Excerpt from: “Why I am not a Christian” by Keith M. Parsons
[P]agan sources do not confirm the resurrection. As has already been noted, Tacitus, in one well-known passage in his Annals
(15:44), reported that Pontius Pilate ordered the execution of Jesus. However, there is good reason to suppose that this passage, if not a later Christian interpolation, was written nearly ninety years after the alleged death of Jesus and was based not on independent historical research but on information provided by Christians of the second century. In any case, even if one takes this passage as providing independent historical evidence, it would only provide evidence of Jesus’ death, not his resurrection.
Other pagan writers such as Suetonius and Pliny the Younger provide no support for the Resurrection of Jesus since they make no mention of it. However, Thallus, in a work now lost but referred to by Africanus in the third century, is alleged to have said that Jesus’ death was accompanied by an earthquake and an unusual darkness that he, Thallus, according to Africanus, wrongly attributed to an eclipse of the sun. However … it is unclear when Thallus wrote his history or how reliable Africanus’s account of Thallus is. Some scholars believe that Thallus wrote as late as the second century and consequently could have obtained his ideas from Christian opinion of his time. Clearly, then, Thallus cannot be used to support the Christian account of the Resurrection (Martin, 1991, p. 86).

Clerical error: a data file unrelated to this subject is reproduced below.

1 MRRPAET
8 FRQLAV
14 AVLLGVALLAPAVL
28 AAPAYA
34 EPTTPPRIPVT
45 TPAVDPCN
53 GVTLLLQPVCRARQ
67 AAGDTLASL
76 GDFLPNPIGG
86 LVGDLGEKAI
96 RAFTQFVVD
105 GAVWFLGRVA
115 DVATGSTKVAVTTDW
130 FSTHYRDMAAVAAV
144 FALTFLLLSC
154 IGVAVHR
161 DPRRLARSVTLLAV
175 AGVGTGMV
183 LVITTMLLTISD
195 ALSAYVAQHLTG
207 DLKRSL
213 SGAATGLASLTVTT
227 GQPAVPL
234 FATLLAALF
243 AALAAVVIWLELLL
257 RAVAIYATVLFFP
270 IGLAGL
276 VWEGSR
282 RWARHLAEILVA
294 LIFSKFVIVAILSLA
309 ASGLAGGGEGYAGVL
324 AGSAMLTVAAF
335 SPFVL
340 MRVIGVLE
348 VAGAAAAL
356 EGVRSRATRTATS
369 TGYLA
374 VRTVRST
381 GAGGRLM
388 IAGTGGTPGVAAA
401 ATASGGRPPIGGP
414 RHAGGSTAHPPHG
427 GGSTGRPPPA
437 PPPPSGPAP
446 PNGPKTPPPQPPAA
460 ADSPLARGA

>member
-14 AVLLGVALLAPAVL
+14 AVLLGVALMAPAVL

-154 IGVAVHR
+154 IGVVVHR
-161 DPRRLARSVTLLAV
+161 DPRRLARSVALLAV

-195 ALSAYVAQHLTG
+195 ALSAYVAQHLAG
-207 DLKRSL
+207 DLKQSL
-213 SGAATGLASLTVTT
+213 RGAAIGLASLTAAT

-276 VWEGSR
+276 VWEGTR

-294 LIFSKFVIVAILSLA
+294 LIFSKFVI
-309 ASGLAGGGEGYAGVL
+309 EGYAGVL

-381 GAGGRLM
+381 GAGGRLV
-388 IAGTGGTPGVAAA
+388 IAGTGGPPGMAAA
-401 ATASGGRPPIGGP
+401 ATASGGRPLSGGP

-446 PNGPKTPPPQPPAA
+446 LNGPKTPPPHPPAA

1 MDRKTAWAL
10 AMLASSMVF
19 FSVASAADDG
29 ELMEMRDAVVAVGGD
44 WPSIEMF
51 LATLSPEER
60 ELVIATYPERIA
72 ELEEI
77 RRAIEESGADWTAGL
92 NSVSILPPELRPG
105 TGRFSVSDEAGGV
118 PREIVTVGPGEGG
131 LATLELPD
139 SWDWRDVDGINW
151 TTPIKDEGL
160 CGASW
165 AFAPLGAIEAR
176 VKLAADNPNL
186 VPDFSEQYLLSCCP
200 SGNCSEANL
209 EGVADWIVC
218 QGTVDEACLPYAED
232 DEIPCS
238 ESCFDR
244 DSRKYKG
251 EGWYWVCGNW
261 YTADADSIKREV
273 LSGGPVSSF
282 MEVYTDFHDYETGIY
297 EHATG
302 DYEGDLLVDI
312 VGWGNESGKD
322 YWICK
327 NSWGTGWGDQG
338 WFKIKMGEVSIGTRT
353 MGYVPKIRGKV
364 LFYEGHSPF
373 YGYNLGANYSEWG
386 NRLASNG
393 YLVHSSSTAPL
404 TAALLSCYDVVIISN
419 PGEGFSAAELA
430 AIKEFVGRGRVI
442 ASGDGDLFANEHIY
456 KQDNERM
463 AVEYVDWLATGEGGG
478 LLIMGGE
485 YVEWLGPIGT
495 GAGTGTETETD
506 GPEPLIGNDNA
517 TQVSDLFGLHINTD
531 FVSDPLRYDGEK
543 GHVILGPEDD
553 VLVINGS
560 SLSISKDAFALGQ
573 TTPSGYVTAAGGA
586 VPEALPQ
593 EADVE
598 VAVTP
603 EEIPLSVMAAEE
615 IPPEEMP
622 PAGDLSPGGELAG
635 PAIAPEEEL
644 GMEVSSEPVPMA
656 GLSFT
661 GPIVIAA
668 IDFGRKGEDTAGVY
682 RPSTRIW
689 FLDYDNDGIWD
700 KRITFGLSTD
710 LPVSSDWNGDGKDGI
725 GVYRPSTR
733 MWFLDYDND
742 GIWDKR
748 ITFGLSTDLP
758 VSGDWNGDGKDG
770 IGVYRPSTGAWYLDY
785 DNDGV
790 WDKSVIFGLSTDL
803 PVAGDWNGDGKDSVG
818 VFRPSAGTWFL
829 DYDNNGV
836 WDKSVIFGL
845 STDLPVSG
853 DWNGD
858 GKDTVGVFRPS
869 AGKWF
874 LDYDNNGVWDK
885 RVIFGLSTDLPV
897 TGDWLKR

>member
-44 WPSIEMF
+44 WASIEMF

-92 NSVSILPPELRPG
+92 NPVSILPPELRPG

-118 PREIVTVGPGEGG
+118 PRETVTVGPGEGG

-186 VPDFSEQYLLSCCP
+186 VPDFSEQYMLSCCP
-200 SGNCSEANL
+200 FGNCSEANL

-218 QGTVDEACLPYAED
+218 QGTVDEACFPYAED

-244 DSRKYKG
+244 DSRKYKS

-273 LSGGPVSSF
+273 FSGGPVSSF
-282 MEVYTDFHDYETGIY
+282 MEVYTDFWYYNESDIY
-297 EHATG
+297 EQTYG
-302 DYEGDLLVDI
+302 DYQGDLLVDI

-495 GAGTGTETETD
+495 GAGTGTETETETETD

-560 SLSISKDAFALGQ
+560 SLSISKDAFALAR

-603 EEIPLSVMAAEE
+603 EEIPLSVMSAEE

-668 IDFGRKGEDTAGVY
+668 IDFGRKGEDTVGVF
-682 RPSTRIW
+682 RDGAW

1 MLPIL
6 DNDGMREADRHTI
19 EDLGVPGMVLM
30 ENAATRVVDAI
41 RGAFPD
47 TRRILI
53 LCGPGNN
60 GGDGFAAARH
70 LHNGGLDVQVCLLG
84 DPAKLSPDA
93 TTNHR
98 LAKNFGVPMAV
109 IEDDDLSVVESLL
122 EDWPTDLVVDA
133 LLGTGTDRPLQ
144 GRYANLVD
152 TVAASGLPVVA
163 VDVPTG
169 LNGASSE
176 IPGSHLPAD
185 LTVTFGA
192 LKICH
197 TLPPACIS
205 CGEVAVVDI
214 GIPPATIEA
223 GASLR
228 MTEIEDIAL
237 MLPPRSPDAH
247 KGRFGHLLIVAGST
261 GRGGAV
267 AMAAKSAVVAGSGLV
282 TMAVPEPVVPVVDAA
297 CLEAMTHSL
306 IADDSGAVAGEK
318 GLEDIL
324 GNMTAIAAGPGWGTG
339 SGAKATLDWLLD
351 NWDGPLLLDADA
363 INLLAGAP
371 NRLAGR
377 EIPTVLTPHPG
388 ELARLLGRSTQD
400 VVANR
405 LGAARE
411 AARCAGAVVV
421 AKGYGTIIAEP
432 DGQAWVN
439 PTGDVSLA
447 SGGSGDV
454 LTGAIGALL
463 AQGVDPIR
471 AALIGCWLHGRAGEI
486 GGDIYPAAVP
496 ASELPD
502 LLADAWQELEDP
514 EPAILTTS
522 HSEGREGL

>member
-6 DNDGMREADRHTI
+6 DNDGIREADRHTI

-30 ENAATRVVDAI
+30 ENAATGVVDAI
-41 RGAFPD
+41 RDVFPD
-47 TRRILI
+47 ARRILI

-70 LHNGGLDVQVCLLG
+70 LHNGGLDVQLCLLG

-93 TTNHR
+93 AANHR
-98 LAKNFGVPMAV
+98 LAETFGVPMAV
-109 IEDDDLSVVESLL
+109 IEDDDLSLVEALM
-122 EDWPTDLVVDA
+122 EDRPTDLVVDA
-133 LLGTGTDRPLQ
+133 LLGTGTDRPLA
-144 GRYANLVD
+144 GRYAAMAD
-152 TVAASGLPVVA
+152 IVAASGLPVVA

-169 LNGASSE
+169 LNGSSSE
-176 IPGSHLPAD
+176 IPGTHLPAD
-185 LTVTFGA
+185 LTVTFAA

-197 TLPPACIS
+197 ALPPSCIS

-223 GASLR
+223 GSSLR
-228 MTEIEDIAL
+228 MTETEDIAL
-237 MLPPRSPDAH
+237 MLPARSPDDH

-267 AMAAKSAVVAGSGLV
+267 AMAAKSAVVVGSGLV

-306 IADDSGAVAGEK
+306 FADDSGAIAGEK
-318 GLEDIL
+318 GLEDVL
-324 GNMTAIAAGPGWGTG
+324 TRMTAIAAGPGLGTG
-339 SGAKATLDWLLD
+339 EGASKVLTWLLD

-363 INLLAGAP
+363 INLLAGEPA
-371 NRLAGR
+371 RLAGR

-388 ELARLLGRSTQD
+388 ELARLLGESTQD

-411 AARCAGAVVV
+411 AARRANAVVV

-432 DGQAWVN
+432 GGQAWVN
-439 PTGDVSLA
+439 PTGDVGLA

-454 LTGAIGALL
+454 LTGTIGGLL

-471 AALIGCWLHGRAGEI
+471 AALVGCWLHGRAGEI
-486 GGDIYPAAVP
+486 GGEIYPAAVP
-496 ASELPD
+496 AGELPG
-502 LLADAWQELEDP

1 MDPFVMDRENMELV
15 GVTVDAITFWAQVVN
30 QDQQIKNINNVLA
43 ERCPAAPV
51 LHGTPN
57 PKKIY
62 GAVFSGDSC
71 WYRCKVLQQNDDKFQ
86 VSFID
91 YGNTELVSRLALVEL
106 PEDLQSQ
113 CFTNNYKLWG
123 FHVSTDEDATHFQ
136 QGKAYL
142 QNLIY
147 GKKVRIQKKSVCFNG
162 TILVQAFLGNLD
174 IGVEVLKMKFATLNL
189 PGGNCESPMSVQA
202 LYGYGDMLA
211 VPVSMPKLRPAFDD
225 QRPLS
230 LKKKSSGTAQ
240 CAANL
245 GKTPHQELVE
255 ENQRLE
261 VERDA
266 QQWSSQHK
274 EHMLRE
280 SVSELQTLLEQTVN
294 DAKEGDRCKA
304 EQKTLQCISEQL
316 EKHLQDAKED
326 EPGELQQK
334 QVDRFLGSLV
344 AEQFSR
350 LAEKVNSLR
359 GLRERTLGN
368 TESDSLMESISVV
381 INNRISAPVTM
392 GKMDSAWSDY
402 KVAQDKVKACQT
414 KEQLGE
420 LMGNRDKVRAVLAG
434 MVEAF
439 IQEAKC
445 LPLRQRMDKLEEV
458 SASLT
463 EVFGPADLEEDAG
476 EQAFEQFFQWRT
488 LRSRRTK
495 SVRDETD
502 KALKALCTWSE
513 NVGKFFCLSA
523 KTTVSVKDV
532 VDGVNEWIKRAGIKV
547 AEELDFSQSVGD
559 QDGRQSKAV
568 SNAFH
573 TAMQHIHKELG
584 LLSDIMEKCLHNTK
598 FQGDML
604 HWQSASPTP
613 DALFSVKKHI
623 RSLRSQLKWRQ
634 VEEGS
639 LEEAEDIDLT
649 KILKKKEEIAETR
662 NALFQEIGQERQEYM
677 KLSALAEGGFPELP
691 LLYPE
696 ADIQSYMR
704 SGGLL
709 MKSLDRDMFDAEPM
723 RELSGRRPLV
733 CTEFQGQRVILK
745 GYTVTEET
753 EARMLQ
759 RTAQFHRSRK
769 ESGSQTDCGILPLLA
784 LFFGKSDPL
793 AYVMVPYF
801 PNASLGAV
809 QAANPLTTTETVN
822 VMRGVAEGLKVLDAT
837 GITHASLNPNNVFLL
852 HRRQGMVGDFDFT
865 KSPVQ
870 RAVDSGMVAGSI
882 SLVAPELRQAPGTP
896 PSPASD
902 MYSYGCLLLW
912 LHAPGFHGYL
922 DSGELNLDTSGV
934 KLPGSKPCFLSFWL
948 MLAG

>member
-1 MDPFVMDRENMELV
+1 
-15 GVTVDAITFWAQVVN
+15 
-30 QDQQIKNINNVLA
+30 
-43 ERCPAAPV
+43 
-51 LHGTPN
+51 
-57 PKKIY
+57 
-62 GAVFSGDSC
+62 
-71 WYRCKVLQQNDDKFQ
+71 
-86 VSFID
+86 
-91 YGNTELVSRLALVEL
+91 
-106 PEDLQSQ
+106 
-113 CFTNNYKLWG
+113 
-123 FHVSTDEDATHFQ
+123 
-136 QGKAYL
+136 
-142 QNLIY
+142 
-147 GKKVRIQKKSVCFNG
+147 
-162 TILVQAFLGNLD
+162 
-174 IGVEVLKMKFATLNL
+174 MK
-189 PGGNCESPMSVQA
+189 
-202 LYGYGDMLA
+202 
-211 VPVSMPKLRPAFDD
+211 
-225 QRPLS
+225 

Non-Christian evidence is too late to give any independent support to the gospels. When Tacitus wrote (about AD 120) that “Christ” was executed under Pontius Pilate, he was merely repeating what Christians were by then saying…. The other pagan writer commonly adduced is Suetonius who wrote also around AD 120, that Claudius (who reigned AD 41-54) expelled Jews from Rome because “they constantly made disturbances at the instigation of Chrestus.” Many commentators think that, by “Chrestus,” Suetonius really meant “Christus” (the Messiah); and Watson has convincingly argued that the disorder to which Suetonius here refers was caused by controversy between orthodox Jews and Jewish Christians at Rome about the truth or falsehood of Christianity. No more about the “historical” Jesus need have been included in this Christianity of Claudius’s day than what extent Christian writers (Paul and others) were saying on the subject before the gospels became established much later in the first century; and that, as we saw … does not confirm the gospels’ portrayals of Jesus…
Rabbinic references to Jesus are entirely dependent on Christian claims, as both Christian and Jewish scholars have conceded (Wells, 1989 p. 20).